General Lieutenant Ivan Semyonovich Dorokhov (1762-1815)
As reported by both Russian and international news services, on December 26, 1999 the first service in 70 years was held in the Church of the Nativity in the small town of Vereya, some 100km southwest of Moscow. On that day, residents buried in a crypt in the Church, the remains of General Lieutenant Ivan Semyonovich Dorokhov. This service in fact returned General Dorokhov's remains to the crypt in which townspeople first buried him in 1816. This small community, even today of only some 5,000 residents, honors the General because he commanded the Russian forces that liberated them from the French in 1812.
Ivan Semyonovich was born in Tula, to the south of Moscow and even in 1762 an armaments center. In 1787, Dorokhov enrolled in a cadet corps and served with it during the 1787-1791 Russo-Turkish War. In 1795, he selected the cavalry as his branch of service. By May 20, 1801 he was Colonel and commander of the Sumskiy Hussar Regiment. On August 4, 1803 he was promoted to General Major and became "shef" of the Izyumskiy Hussar Regiment, later leading his regiment during the 1806-1807 campaigns against France. Dorokhov remained "shef de regiment" until September 1, 1814.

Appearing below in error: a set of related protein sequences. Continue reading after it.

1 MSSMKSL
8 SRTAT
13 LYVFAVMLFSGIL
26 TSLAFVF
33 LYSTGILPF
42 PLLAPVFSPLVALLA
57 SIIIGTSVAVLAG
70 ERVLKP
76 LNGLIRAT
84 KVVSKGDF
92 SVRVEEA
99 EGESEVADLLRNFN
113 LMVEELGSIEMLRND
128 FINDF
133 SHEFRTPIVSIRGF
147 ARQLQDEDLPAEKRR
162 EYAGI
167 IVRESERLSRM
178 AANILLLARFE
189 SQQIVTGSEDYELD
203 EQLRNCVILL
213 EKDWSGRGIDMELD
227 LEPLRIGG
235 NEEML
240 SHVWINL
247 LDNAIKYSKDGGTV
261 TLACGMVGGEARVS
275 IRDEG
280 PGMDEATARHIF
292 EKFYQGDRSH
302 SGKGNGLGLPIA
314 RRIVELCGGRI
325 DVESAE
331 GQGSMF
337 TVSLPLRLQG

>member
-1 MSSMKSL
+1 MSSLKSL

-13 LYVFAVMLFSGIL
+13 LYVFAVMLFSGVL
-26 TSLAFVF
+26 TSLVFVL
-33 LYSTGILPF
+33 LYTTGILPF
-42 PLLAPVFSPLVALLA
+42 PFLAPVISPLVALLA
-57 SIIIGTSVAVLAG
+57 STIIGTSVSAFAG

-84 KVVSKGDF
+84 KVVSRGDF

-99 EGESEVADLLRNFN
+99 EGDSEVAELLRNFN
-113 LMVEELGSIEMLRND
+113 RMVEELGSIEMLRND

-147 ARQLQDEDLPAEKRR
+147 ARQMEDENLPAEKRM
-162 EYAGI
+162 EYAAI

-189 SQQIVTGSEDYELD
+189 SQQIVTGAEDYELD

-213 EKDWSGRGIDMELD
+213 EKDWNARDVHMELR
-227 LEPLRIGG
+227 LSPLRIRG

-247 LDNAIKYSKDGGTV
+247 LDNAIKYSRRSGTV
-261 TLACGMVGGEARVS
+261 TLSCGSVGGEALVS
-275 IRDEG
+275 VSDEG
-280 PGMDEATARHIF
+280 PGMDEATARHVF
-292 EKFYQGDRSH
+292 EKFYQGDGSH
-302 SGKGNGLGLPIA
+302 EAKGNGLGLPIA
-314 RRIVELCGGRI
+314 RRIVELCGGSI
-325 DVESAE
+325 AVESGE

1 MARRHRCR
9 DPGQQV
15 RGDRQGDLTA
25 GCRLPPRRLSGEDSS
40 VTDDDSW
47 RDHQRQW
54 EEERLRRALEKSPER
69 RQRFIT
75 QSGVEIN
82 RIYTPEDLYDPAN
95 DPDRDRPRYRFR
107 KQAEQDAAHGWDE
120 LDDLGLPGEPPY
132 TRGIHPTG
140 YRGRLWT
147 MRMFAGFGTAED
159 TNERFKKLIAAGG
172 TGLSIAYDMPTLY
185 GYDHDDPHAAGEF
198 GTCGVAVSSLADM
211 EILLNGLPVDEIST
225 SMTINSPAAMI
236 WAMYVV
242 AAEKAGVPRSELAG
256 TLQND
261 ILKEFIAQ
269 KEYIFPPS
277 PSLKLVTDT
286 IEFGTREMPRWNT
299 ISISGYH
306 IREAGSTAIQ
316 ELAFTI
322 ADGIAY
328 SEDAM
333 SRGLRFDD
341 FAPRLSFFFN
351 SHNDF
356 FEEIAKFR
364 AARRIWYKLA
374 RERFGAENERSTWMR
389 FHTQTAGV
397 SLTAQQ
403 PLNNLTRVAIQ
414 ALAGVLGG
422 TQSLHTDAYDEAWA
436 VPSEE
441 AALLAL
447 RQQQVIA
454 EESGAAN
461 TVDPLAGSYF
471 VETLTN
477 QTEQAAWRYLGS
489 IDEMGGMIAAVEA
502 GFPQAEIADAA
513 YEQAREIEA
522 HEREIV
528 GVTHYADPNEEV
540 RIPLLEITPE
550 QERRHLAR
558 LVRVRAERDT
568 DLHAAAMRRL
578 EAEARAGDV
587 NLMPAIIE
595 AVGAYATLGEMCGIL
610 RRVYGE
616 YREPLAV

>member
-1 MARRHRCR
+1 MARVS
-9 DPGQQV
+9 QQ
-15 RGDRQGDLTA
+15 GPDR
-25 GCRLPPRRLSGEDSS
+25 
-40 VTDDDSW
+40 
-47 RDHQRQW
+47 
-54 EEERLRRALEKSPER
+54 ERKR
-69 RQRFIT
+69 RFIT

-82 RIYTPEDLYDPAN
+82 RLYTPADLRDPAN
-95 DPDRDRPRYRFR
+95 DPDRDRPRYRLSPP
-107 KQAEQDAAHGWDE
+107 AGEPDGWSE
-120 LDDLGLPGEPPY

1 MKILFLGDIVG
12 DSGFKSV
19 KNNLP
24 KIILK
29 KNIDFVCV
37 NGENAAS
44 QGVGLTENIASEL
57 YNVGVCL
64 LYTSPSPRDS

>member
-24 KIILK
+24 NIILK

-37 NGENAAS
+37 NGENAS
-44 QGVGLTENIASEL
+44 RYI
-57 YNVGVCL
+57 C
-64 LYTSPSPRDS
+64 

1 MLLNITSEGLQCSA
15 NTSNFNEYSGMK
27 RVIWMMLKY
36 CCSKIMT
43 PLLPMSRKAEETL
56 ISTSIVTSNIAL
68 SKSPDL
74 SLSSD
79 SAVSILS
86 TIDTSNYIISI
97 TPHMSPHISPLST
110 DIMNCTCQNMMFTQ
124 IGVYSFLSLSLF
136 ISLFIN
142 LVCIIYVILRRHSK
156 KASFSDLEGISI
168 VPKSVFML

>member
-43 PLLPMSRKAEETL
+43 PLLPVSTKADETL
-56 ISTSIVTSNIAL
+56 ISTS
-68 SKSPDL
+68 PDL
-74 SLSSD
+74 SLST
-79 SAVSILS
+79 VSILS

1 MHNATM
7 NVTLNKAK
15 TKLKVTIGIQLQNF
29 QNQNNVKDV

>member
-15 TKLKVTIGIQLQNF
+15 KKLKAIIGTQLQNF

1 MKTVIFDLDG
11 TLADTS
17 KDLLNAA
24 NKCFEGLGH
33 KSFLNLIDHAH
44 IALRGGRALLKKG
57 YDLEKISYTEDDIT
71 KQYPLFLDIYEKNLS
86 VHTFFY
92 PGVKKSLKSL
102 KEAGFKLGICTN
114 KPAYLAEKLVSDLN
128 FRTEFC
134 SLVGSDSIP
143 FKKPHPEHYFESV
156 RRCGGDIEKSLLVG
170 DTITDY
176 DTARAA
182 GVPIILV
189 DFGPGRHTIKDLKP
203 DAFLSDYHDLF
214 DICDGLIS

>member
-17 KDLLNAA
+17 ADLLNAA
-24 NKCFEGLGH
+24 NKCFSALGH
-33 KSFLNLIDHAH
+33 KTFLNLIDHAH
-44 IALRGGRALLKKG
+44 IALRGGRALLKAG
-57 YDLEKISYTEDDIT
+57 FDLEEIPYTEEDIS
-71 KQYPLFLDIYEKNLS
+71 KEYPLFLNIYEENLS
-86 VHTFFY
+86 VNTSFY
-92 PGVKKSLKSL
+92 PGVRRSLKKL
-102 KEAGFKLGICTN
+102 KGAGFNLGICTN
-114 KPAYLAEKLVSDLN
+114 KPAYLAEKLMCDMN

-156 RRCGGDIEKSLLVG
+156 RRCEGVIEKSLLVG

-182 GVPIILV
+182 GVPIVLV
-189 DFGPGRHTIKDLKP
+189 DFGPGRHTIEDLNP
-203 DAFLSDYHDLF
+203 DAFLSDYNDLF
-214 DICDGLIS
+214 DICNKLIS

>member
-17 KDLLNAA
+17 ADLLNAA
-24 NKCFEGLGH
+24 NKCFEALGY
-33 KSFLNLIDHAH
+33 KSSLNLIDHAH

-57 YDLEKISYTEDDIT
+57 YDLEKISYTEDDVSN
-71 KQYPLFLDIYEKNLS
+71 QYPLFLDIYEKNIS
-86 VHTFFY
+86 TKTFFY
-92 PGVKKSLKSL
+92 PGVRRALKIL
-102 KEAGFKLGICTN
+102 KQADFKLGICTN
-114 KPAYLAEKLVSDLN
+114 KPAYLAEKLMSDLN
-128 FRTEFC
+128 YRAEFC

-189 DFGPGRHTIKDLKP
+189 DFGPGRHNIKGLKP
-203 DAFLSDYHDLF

As the 1812 campaign began, General Major Dorokhov commanded the 11th Cavalry Brigade. At Borodino, Dorokhov commanded a division made up of his now 3rd Brigade and the 1st Brigade of the Third Cavalry Corps. This division began the day in a reserve position behind and to the north of the ruins of the village of Semyonovskiy. By shortly after 9 am, the French were preparing their fourth attack on the three fleches held by Prince Bagration's army. As this attack actually secured the center fleche and threatened a breakthrough despite repeated Russian counterattacks, Bagration ordered Dorokhov's division to attack in support of the counterattack of the Russian 3rd Infantry Division.
Ivan Semyonovich now had 8 dragoon squadrons and 16 hussar squadrons - the Sumskiy Hussars, the Mariupol'skiy Hussars, the Kurlyandskiy Dragoons, and the Orenburgskiy Dragoons. As Dorokhov led his division around the north flank of the centermost fleche, his horse was killed and a crowd of enemy cavalry swept over him. He was quickly rescued, however, by some of his troops and a regimental trumpeter gave the General his own horse. Without a word, Dorokhov took the trumpeter by the hand and then mounted. He sped to the head of his hussars who had thought that he had been killed. Dorokhov's attack caught the French in their flank as they faced the attacking Russian infantry and the French were forced back on their own guns. His division remained in support of the Russian left wing for the remainder of the day, even as they were driven back from the fleches and across the ravine to the ruined village of Semyonovska.